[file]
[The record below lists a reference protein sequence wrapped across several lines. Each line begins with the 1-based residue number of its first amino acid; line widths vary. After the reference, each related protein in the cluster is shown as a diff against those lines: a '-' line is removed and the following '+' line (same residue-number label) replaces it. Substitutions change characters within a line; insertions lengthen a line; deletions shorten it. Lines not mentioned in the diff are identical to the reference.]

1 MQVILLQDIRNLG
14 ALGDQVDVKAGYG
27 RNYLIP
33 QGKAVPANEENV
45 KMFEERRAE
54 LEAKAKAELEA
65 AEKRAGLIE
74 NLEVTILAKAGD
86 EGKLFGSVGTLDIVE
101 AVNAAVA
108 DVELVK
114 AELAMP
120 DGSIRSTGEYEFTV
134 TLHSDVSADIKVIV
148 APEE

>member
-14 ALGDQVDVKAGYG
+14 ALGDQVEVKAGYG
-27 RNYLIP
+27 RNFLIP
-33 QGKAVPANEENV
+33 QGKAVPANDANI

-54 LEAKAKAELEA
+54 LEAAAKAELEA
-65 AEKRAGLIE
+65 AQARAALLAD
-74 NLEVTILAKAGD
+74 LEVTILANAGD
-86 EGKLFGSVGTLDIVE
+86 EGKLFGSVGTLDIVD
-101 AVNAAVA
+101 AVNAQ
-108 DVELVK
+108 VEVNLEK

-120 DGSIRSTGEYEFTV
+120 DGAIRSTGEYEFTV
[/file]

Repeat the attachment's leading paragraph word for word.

[The record below lists a reference protein sequence wrapped across several lines. Each line begins with the 1-based residue number of its first amino acid; line widths vary. After the reference, each related protein in the cluster is shown as a diff against those lines: a '-' line is removed and the following '+' line (same residue-number label) replaces it. Substitutions change characters within a line; insertions lengthen a line; deletions shorten it. Lines not mentioned in the diff are identical to the reference.]